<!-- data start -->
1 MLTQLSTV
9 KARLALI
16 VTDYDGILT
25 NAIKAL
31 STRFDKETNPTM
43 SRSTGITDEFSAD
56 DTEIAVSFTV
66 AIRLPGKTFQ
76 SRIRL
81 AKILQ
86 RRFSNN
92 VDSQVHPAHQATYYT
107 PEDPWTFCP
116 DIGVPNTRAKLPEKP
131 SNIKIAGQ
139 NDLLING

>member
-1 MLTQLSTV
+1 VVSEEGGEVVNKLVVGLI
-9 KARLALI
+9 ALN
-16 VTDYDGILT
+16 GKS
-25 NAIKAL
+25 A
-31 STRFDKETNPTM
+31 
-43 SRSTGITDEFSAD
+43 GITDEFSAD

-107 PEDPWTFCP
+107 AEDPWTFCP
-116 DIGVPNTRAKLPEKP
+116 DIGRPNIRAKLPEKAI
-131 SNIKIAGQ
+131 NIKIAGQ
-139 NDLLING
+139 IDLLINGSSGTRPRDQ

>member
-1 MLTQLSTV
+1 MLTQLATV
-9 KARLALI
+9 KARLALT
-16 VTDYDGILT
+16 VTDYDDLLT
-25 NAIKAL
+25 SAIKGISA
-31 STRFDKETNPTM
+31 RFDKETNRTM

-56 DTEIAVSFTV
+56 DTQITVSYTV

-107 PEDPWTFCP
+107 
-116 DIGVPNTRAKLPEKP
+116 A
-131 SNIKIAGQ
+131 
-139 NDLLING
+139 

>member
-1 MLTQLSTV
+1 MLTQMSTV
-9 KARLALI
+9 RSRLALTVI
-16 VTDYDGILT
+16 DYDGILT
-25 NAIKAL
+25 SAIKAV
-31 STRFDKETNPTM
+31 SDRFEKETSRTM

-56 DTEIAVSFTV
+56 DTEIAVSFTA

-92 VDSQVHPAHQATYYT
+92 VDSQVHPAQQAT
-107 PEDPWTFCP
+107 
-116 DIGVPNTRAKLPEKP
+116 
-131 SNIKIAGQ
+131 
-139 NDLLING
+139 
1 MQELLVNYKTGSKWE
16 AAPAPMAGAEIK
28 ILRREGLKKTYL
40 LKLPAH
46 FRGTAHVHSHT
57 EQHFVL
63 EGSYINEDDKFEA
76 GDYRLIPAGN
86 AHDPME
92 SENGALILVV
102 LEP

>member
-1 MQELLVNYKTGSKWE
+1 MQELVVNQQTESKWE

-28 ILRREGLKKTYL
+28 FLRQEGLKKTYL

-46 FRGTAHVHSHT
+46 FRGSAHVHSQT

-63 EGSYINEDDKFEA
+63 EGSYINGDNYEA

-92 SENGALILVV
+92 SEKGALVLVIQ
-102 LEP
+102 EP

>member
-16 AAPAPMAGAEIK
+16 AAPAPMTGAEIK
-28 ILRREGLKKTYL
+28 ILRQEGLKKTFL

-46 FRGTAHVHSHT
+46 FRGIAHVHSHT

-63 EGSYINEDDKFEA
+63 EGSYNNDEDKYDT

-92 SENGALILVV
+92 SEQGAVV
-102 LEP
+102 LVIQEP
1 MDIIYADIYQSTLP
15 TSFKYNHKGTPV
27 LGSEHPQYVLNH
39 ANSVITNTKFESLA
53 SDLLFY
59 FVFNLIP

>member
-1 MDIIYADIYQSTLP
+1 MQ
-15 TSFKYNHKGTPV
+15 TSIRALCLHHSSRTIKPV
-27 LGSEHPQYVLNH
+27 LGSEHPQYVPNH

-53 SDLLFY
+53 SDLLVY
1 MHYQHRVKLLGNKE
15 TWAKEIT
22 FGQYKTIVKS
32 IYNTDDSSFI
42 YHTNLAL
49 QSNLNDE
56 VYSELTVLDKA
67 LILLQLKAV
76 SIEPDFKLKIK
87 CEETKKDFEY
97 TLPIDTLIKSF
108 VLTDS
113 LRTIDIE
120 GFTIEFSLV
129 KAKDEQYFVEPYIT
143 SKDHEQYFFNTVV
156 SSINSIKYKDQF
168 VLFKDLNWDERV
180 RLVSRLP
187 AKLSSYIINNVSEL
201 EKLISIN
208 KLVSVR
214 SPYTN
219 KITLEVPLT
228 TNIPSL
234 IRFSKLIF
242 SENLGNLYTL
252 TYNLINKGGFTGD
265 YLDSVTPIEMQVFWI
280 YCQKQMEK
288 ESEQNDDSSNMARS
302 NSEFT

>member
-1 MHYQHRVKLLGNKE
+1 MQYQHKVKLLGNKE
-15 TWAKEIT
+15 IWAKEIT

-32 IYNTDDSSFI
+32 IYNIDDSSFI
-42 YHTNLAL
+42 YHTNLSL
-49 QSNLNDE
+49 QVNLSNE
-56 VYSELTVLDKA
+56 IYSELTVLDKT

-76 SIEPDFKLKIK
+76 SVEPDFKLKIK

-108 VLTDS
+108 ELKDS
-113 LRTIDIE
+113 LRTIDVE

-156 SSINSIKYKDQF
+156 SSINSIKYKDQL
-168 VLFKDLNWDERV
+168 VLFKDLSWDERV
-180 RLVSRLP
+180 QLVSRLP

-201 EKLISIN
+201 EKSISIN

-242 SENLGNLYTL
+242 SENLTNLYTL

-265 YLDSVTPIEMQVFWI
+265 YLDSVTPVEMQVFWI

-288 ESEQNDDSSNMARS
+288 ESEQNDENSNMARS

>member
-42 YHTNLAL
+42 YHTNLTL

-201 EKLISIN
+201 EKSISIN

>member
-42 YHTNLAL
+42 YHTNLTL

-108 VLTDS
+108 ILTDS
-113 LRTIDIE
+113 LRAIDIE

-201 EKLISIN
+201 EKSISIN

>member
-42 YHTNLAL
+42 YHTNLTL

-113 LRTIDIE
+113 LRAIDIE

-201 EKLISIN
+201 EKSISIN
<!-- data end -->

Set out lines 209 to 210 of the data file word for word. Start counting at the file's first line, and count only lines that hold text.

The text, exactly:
-113 LRTIDIE
+113 LRAIDIE